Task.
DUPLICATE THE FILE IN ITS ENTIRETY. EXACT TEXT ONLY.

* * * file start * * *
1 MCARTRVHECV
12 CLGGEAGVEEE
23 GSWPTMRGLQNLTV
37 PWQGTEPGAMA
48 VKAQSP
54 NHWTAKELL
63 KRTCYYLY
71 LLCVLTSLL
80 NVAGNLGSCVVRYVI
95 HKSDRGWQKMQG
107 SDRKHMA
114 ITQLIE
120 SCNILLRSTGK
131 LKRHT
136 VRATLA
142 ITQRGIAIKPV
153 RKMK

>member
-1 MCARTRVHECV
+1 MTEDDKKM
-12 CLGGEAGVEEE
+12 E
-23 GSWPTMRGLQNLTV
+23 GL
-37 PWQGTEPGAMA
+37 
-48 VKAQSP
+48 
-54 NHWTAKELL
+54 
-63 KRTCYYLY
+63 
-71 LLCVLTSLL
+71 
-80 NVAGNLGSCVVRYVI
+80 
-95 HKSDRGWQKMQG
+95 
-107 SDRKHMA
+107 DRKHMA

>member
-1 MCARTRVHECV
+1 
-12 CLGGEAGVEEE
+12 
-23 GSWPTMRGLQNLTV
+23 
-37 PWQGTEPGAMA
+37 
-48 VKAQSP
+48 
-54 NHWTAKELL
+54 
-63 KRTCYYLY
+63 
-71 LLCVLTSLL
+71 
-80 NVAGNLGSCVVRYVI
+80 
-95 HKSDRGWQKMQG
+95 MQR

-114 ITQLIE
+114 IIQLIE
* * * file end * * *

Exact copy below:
1 MCARTRVHECV
12 CLGGEAGVEEE
23 GSWPTMRGLQNLTV
37 PWQGTEPGAMA
48 VKAQSP
54 NHWTAKELL
63 KRTCYYLY
71 LLCVLTSLL
80 NVAGNLGSCVVRYVI
95 HKSDRGWQKMQG
107 SDRKHMA
114 ITQLIE
120 SCNILLRSTGK
131 LKRHT
136 VRATLA
142 ITQRGIAIKPV
153 RKMK

>member
-1 MCARTRVHECV
+1 MTEDDKKM
-12 CLGGEAGVEEE
+12 E
-23 GSWPTMRGLQNLTV
+23 GL
-37 PWQGTEPGAMA
+37 
-48 VKAQSP
+48 
-54 NHWTAKELL
+54 
-63 KRTCYYLY
+63 
-71 LLCVLTSLL
+71 
-80 NVAGNLGSCVVRYVI
+80 
-95 HKSDRGWQKMQG
+95 
-107 SDRKHMA
+107 DRKHMA

>member
-1 MCARTRVHECV
+1 
-12 CLGGEAGVEEE
+12 
-23 GSWPTMRGLQNLTV
+23 
-37 PWQGTEPGAMA
+37 
-48 VKAQSP
+48 
-54 NHWTAKELL
+54 
-63 KRTCYYLY
+63 
-71 LLCVLTSLL
+71 
-80 NVAGNLGSCVVRYVI
+80 
-95 HKSDRGWQKMQG
+95 MQR

-114 ITQLIE
+114 IIQLIE